Moving to Korea can seem like an impossible endeavor. There is an endless list of things to do before you leave, and it can feel like there is no time to say goodbye to your friends and family and actually enjoy the build up to your departure.
The key to a smooth departure is plenty of preparation. Although it won’t seem like it initially, the list of things to do before you arrive in Korea can be a fun and exciting part of your travels rather than a burden. Here are some useful tips on how to prepare to move to South Korea, everything you need to organise before leaving and how to enjoy the process!
Organise accommodation before you leave. You can sort out housing when you arrive but it is a good idea to do it beforehand as you never know what problems you may encounter in regards to language barriers or finance when you arrive. There is nothing worse than being in a foreign country with nowhere to stay!
If you are offered accommodation by the company/university/school you are travelling to Korea to work with, prepare all the relevant documentation beforehand. You may be asked for certain health checks if you are living with other people, so do this well before your departure in case there are any complications.
Research your living options before signing a contract. There are many living options in Korea at a range of prices. Popular options include Apartments, (comfortable and spacious but more expensive), Officetel (cheaper and smaller than apartments), Villas (located in residential areas and provide adequate living space) and Goshiwon (very small spaces, at cheap prices which are usually occupied by students)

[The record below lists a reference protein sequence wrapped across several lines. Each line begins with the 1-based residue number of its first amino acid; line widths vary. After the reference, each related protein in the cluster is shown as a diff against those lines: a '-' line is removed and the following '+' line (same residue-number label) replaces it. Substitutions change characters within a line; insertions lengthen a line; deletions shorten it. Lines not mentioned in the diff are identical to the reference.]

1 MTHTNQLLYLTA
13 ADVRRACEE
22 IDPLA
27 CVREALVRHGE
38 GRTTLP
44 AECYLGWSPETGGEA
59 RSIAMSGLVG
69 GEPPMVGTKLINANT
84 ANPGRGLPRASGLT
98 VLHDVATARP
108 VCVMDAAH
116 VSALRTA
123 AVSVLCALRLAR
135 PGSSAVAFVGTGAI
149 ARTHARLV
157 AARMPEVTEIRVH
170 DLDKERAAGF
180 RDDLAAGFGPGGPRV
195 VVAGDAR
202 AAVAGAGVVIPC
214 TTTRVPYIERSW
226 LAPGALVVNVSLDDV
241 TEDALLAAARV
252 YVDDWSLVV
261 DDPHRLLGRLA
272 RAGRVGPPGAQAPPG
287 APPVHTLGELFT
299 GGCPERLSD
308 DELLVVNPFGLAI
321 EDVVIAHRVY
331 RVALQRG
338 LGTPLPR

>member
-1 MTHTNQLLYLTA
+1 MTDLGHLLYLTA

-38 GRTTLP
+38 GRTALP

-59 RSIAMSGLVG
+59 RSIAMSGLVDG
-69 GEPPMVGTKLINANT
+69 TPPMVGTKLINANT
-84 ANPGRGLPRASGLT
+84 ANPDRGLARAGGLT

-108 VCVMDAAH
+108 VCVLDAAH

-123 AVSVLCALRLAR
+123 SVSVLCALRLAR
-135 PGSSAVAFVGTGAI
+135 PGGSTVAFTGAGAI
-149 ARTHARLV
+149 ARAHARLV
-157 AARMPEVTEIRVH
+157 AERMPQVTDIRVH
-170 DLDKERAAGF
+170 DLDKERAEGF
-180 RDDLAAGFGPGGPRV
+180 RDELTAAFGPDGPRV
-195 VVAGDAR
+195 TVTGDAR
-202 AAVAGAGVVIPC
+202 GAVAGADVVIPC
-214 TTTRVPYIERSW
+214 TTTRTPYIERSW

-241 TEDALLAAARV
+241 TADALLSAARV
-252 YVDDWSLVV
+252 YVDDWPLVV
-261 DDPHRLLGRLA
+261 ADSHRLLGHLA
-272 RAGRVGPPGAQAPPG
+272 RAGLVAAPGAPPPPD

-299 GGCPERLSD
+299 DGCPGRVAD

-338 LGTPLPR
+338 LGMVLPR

Stayes, Goshipages and Craigslist are great for finding reliable housing in Seoul, which is especially useful for those who don’t speak Korean well enough to organize accommodation through a Korean estate agent in Korea.
It is essential to learn some basic Korean before moving to Korea. Not only is English not widely spoken in the country, it is respectful to learn some of the language before travelling and it will be very much appreciated. This is especially useful if you don’t know many people in the country when you first arrive and if you aren’t staying in a large city like Seoul, where English is more commonly spoken.
Learn Hangeul. The Korean alphabet is extremely easy to learn and will help you navigate the subway system and order food when you first arrive.
Your passport must be up to date before you travel so ensure you check this out well in advance as it may take some time to have a new passport issued.
It is also important to take photocopies of your passport to Korea with you as they are often needed for administration purposes.
Foreigners travelling to Korea for more than 90 days are required to have a Visa. Check which kind of visa you need to stay in Korea here and, as with your passport, ensure you do this with plenty of time before your departure date in case there is something wrong with your application and it takes longer than expected.
It may be difficult when you first move to Korea to locate places to photocopy documents so do this before you travel and find a safe place for it in your luggage where it won’t be damaged.
Buy health insurance before you leave and make sure it covers you for the entire period you are away and for the activities you are likely to be doing. Health fees can be expensive in Korea so be prepared for emergencies by investing in insurance.
If you are taking any valuable possessions abroad with you, make sure you insure them before you leave.
Health And Vaccinations
Ensure you are up to date with important vaccinations before travelling and ask your GP for a print-out of all the vaccinations you have received to take away with you
You may need vaccinations specifically for travelling to Korea such as Japanese Encephilitis. Check with your GP which vaccinations you need- this is especially important for those travelling to remote areas of Korea or for anyone who wants to go travelling/backpacking when they are away.
Ask for a general health check before you leave- there is nothing worse than being ill when you are away from home so make sure you are fit and well before leaving
Take an adequate supply of any personal medication you may need when you are away as it may be difficult to find the medication you are familiar with in your new city